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Tired of seeing all of your income go towards bills and expenses? You aren’t alone. In 2009, the average American household spent about 55% of their post-tax income on housing, transportation, and food alone.
When you include other necessities (e.g. clothing, insurance, healthcare) and general recreation (e.g. vacations, entertainment), that number skyrockets to somewhere around 70%. And this is just the average household, which means there are plenty who fare even worse.
But here’s the good news: with a little bit of effort, know-how, and determination, you can slash that number and reclaim the money that’s rightfully yours. Are you ready to have more money in your pocket?
Install Budgeting Software
Before you can productively cut down your household expenses, you have to figure out where all of your money is going. If you’re unknowingly spending over $1,000 a month on food just for yourself, it’s more prudent to focus on that rather than trying to optimize a few dollars on gas or electricity.
You could do this by hand, but the easiest way would be to install some budgeting software. Don’t let that scare you! It’s not as scary as it sounds.
Many people think that “budget” implies massive spreadsheets and overwhelming amounts of math. And while it’s true that budgets do involve spreadsheets and math, the amount of work you have to do is much easier than you think. You can have a functional budget ready to go in less than a hour.
Simply put, all you have to do is track how much money is coming in every month (e.g. paychecks, alimony) and how much money is going out every month (e.g. bills, takeout, Starbucks). The keyword here is track. Most people underestimate how much they actually spend on things here and there.
We highly recommend You Need A Budget, which is available for $60 but has a 34-day free trial. Read our review of YNAB to see why we love it so much. But if you don’t want to pay for a budget, consider using the Mint spending tracker or making a budget in Excel. Both of those options are completely free.
Lastly, consider installing some useful finance mobile apps like Expense IQ or Mvelopes. You’ll be surprised by how much they can help you maintain control over your spending habits.
Switch to a No-Contract Mobile Plan
Another huge money sink for many American households is cellular service. Not long ago, the average household bill for cellular service in the U.S. ranged between $120 and $148 per month for the Big Four providers: Verizon, Sprint, AT&T, and T-Mobile.
Add in the fact that most people upgrade smartphones at least every two years and that cost goes up even higher.
Switch to a no-contract MVNO plan instead! An MVNO is a Mobile Virtual Network Operator, which is just a fancy term for an alternate provider who rents infrastructure from a bigger provider but operates independently in terms of plans and rates.
Why should you switch? Because MVNOs can save you money. Not only that, but you won’t be locked into any contracts so you’re free to switch providers whenever you want. Cheaper and more flexible? You bet. And there are several other reasons to switch, too.
In fact, with a money-saving mobile plan from Republic Wireless or Ting, you could end up spending as little as $10 per month for a fully functional smartphone. These plans use Wi-Fi instead of data whenever possible to save you tons of money.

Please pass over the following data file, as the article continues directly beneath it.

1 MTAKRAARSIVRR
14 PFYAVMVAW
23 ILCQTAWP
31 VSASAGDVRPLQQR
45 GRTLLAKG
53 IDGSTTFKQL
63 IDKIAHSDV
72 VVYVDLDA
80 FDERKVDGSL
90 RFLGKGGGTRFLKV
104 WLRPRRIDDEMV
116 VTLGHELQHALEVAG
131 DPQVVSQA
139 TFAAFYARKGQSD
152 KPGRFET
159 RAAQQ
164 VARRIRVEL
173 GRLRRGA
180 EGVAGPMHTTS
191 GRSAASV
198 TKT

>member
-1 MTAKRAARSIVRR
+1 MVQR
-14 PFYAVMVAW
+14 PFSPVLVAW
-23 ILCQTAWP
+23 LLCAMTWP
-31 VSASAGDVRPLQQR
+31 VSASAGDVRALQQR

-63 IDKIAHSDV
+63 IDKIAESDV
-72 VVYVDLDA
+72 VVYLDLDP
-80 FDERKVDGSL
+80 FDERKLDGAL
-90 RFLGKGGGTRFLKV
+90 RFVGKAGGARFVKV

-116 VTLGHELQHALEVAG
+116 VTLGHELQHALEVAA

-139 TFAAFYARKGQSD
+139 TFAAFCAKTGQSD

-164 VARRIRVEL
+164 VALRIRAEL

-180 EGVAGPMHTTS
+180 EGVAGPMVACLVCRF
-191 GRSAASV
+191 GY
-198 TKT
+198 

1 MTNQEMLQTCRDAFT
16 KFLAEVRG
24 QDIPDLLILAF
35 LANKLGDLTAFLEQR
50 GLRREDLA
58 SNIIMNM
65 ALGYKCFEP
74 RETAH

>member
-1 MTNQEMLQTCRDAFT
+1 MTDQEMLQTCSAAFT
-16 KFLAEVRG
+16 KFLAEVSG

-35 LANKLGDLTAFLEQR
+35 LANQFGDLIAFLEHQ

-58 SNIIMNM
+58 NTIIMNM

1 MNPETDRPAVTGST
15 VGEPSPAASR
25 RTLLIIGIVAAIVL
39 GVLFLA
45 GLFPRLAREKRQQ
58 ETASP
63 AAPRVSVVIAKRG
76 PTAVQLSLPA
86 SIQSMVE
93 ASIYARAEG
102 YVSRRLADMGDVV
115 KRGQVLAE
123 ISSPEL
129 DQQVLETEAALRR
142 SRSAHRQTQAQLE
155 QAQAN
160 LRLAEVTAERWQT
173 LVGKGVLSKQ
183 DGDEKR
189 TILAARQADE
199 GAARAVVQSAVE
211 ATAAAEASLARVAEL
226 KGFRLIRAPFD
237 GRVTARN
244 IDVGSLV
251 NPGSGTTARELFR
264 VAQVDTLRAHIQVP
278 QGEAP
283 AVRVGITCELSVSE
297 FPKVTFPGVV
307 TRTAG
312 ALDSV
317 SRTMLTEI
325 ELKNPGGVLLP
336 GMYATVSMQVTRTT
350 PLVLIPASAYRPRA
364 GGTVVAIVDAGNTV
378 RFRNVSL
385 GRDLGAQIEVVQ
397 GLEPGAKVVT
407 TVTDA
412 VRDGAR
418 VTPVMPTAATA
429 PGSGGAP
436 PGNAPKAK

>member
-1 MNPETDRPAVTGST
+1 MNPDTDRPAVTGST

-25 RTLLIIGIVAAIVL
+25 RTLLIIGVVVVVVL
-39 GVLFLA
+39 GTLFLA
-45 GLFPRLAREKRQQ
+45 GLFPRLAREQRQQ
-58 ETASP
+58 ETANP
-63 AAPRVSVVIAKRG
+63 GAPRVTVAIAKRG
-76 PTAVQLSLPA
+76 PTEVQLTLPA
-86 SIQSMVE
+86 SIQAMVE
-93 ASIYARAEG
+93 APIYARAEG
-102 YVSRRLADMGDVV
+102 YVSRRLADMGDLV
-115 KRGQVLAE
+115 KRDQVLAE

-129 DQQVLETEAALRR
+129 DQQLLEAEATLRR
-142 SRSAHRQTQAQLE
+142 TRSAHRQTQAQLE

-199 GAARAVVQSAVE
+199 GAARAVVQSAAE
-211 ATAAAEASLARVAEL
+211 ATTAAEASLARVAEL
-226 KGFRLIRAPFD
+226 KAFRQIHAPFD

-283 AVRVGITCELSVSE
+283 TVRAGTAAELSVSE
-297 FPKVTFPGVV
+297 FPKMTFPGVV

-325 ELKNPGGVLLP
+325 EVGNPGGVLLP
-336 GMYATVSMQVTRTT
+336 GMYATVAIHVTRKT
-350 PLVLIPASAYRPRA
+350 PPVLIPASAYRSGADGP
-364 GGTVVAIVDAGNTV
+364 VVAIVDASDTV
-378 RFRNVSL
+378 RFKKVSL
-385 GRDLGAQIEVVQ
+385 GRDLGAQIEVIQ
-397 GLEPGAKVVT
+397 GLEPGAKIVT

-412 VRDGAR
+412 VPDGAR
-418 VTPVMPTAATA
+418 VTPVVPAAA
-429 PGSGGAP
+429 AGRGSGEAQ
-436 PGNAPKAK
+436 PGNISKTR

And while we’re on that topic, try to reduce your data usage as much as possible. Not only will you save on overage fees, but you’ll be able to switch to a smaller data plan where the monthly savings are significant.
Cut the Cord & Use the Internet
Last year, the average American household spent $86 per month on cable television, which amounts to a whopping $1,032 every year. Combine that with the fact that most households already have high-speed Internet and the conclusion is clear: it’s time to cut the cable cord.
What would you do with an extra thousand dollars every Christmas?
There are many benefits to cutting the cord, but money is the biggest reason for most folks. All you have to do is replace cable television with a few TV streaming services like Netflix, Hulu, and Amazon Prime. Those are the three subscriptions I have and I’ve yet to exhaust all of the available shows and movies.
At $25 per month for more on-demand media than I can even stomach, cutting the cord became one of the best decisions I’ve made in the last few years. Plus, I get to take advantage of all the hidden benefits of a Prime membership.
Admittedly, the transition can be a bit difficult for some, especially if vegetating in front of a TV has been part of your daily routine for many years. But follow our guide to cutting the cord and you’ll be thanking yourself in no time.
Kill All Unnecessary Subscriptions
We just advocated switching from cable television to online streaming services, but really ask yourself if you even need those online streaming services. Can you live without them? Great! Now you can save yourself even more money.
Digital subscriptions are another big cash sink, especially amongst the younger generation. A $5 subscription might not seem like a big deal, but when you have ten or twenty of them, it adds up. Fast.
The immediate one that comes to mind is Amazon Prime. It’s awesome, I know, but it’s not really worth it if you only buy something once every few months. Or worse: if you end up buying more stuff just because you have a Prime membership. Is it tempting you to be an impulsive online shopper? Then cut it.
Entertainment subscriptions can be another big cost. Consider cutting magazine memberships and start reading magazines online instead. Switch from pay-to-play MMORPGs to free-to-play MMORPGs. Ask yourself if you’re reading enough to make that eBook subscription service worthwhile.